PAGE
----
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Providing Online Help for Powershell Modules

As a finishing touch for the SQL Server Powershell Extensions 2.0 Release I wanted to provide an online version of the help documentation I created from both comment-based and MAML formats. I had two requirements I need to be able to automatically convert comment-based and MAML-based help into static HTML pages and I need a free place to host the pages. The reason for the latter requirement is that I’m kind of lazy about web hosting. I don’t have my own server and I really don’t have a desire to have my own site--that’s part of the reason I blog at http://chadwickmiller.spaces.live.com. So I need to find a free static web hosting service. But, my first task is to automatically create HTML pages…

Generating Help HTML Pages

My favorite Powershell scripts are the ones I don’t have to write and a great place to find ready-to-use Powershell scripts is PoshCode which hosts a repository of over 1,500 scripts. A quick search of PoshCode turned up a script called Out-Html by Vegard Hamar (whose script in turn is based on a script called Out-Wiki by Dimitry Sotnikov). The script converts help from pssnapin’s to HTML. I need to convert help for function and cmdlets within modules, so I performed a minor edit of Out-Html PoshCode creates a new version of a Powershell script if you modify an existing one. If you do make a useful modification, please consider sharing. This goes for original scripts also.. To use Out-Html I need to import my modules: sqlserver, repl, Agent, SQLParser and ShowMbrs. Next modify the last line of the Out-html script to filter for these modules:

Out-HTML ( get-command | where {($_.modulename -eq 'sqlserver' -or $_.modulename -eq 'repl' -or `
$_.modulename -eq 'Agent' -or $_.modulename -eq 'SQLParser' -or $_.modulename -eq 'SSIS' -or $_.modulename -eq 'ShowMbrs') -and $_.commandtype -ne 'Alias'}) $outputDir            

Finally, run Out-Html:


And viola, 126 html files are produced in a folder named help under the current directory. The HTML files are pretty clean, but do contain a stray bracket, question mark and require some manual editing. Rather tweak the Out-Html script or mess around with Powershell I can easily fix all HTML documents using my favorite text editor, Vim:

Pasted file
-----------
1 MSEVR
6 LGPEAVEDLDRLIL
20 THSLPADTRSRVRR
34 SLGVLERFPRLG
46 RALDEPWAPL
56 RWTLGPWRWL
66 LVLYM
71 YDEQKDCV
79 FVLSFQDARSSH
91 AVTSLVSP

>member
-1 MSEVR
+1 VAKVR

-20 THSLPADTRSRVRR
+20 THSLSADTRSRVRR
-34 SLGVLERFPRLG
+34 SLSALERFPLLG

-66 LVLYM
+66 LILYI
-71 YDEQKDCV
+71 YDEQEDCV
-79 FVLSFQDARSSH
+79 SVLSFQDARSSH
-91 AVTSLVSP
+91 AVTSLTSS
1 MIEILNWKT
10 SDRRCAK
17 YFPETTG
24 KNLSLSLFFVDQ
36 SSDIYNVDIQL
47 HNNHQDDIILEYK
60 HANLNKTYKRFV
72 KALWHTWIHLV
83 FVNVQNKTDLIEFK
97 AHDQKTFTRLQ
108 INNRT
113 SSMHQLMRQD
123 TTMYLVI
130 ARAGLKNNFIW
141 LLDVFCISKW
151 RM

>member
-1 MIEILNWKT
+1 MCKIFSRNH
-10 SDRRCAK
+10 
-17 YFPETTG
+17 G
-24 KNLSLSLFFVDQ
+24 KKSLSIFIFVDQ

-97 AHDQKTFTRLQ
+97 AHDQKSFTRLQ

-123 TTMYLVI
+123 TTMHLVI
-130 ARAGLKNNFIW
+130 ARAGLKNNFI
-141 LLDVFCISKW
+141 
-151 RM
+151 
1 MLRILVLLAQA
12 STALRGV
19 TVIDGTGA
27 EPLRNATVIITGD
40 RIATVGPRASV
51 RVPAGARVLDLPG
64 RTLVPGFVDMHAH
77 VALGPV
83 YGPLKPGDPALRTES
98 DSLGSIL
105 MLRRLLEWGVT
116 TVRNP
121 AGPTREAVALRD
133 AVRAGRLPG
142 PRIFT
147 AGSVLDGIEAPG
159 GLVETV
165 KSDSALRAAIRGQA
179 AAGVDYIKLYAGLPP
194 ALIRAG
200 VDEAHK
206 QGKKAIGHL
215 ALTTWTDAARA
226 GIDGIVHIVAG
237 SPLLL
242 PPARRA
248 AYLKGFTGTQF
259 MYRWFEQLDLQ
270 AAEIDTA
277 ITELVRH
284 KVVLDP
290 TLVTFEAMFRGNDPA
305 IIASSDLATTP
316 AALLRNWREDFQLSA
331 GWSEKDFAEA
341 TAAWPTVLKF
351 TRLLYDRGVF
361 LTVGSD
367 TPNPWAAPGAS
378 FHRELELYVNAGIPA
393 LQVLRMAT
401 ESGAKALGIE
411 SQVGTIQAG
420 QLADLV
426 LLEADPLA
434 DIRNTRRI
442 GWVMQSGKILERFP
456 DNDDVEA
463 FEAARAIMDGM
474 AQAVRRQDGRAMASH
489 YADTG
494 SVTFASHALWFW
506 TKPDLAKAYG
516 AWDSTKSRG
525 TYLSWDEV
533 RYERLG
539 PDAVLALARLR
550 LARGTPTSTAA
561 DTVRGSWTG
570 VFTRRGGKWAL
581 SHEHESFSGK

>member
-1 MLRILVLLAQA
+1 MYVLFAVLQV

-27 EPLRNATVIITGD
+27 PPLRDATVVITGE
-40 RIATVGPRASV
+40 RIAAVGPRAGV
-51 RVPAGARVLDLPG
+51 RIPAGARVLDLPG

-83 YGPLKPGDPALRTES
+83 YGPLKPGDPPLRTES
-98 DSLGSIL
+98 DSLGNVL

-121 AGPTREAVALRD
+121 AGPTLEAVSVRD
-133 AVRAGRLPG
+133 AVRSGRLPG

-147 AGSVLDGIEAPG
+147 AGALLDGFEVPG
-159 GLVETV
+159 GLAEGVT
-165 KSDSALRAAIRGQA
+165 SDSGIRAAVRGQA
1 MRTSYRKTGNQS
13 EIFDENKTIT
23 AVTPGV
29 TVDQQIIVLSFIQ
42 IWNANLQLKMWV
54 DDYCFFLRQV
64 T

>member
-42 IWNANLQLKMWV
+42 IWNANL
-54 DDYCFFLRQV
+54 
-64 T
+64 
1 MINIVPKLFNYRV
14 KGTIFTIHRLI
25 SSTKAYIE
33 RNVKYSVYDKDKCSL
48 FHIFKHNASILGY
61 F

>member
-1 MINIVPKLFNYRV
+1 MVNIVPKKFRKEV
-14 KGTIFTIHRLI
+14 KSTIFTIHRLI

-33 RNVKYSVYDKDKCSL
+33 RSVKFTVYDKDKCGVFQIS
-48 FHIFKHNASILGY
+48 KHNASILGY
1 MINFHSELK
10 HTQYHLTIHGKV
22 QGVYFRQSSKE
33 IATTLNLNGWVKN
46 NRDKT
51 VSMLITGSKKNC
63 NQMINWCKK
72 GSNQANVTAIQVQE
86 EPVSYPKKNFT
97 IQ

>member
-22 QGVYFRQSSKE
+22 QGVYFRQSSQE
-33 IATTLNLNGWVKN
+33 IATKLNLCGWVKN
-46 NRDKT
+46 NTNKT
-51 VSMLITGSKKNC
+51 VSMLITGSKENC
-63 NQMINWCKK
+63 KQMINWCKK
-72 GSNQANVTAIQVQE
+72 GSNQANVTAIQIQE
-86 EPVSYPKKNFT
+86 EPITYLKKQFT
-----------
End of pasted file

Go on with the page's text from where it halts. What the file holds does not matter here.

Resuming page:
• Select all htm files in Explorer and select edit with single Vim
  • In command mode
args *.htm
argo %s/”<div>/<div>/ge | update
argo %s/<\/table>}/<\/table>/ge | update

If only Powershell ISE could do stuff like this, I might actually use it Open-mouthed. One other minor edit which I’ll explain in the next section, I need to rename default.htm to index.htm and index.html to default.htm. In addition, change the new index.htm line frame src="./default.htm". Having generated 126 HTML pages, I now need to find a place to host them...

Hosting Help HTML Pages

While searching for a place to plunk down my static we pages I found a blog post by Charles Engelke that describes how to use Google AppEngine for web hosting of static web pages--exactly what I’m looking for…

Setting Up a Google Application

To get started I had to perform a few setup tasks:

Testing Google Application

To setup a test/deployment environment on my machine. First I created a directory C:\sqlpsx and subdirectory static i.e. C:\sqlpsx\static. I then moved all 126 htm files to the static directory.  Following Charles’ instructions I created an app.yaml file with the contents below and saved the file to C:\sqlpsx

application: sqlpsx
version: 1
runtime: python
api_version: 1

- url: (.*)/
  static_files: static\1/index.htm
  upload: static/index.htm

- url: /
  static_dir: static

The yaml file sets the index file as the default page which is why a swapped default and index file content as described earlier and also specifies the static directory. I’m now ready to test the application using SDK…

Start Google App Engine Launcher which is part of the SDK installed earlier. From the File menu select “Add Existing Application..” and navigate to the C:\sqlpsx directory. Then click Run.


If everything is setup correctly clicking Browse allows me to test the application locally before deploying. Eureka It Works!

Deploying Google Application

Finally deploying the application is as simple as clicking Deploy

SQLPSX Online Help

The website isn’t very pretty, but not bad for a few hours work. The online help site for SQL Server Powershell Extensions is available at http://sqlpsx.appspot.com/. Enjoy!

Chad Miller

Chad Miller is a Senior Manager of Database Administration at Raymond James Financial. Chad has worked with Microsoft SQL Server since 1999 and has been automating administration tasks using Windows Powershell since 2007. Chad is the Project Coordinator/Developer of the Powershell-based Codeplex project SQL Server PowerShell Extensions (SQLPSX). Chad leads the Tampa Powershell User Group and is a frequent speaker at users groups, SQL Saturdays and Code Camps.


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